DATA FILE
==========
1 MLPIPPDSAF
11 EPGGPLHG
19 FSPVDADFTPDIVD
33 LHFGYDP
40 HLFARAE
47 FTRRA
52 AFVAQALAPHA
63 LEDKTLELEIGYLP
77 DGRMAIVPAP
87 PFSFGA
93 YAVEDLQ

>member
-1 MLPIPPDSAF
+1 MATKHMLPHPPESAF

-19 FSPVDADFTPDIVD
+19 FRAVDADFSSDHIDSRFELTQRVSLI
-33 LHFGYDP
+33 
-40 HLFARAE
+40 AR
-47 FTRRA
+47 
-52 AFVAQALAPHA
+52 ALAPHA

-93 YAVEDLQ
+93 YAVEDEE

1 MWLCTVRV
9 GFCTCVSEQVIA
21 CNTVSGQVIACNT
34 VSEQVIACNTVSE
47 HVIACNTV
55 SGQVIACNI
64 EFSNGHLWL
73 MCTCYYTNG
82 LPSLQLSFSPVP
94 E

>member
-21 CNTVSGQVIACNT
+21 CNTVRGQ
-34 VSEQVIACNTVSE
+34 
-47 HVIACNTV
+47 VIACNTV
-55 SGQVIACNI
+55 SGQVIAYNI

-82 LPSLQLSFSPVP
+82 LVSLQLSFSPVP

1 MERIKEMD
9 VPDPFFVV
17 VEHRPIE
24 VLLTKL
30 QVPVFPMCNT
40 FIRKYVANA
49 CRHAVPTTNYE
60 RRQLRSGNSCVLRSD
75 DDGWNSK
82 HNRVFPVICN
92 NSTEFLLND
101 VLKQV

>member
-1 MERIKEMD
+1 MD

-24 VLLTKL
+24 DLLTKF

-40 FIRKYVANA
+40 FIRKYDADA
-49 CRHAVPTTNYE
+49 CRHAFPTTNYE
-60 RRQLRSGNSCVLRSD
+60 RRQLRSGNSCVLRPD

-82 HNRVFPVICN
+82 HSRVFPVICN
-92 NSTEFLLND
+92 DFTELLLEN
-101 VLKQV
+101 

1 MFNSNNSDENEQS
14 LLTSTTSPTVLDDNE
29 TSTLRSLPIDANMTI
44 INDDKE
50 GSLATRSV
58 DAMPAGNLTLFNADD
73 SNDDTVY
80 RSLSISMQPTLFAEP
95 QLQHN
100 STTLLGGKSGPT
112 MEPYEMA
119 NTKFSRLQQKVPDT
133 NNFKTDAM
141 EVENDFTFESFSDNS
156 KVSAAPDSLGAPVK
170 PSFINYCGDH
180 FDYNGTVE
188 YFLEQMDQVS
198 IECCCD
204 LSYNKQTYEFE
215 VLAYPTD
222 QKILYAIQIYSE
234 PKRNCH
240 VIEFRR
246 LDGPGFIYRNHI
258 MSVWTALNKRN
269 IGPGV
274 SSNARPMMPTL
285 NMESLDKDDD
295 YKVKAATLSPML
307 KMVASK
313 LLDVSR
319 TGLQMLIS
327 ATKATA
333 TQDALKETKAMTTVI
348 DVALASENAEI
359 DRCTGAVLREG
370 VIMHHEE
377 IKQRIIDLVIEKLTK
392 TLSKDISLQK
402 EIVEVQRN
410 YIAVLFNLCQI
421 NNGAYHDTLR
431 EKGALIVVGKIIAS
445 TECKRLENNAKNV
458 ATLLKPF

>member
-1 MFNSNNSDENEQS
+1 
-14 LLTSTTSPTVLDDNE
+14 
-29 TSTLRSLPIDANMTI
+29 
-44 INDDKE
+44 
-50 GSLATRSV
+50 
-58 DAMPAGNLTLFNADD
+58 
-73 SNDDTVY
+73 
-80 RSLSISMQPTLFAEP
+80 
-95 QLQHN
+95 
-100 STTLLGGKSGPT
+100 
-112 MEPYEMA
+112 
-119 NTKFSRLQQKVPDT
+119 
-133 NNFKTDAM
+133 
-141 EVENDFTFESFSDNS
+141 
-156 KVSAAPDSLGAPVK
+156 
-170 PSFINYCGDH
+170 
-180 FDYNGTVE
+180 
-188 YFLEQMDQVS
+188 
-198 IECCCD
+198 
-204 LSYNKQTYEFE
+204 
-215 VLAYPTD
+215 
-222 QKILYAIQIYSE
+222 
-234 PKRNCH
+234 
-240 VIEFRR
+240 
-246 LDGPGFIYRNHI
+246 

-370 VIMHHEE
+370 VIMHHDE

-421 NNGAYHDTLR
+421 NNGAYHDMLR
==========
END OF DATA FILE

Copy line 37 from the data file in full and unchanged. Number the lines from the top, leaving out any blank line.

>member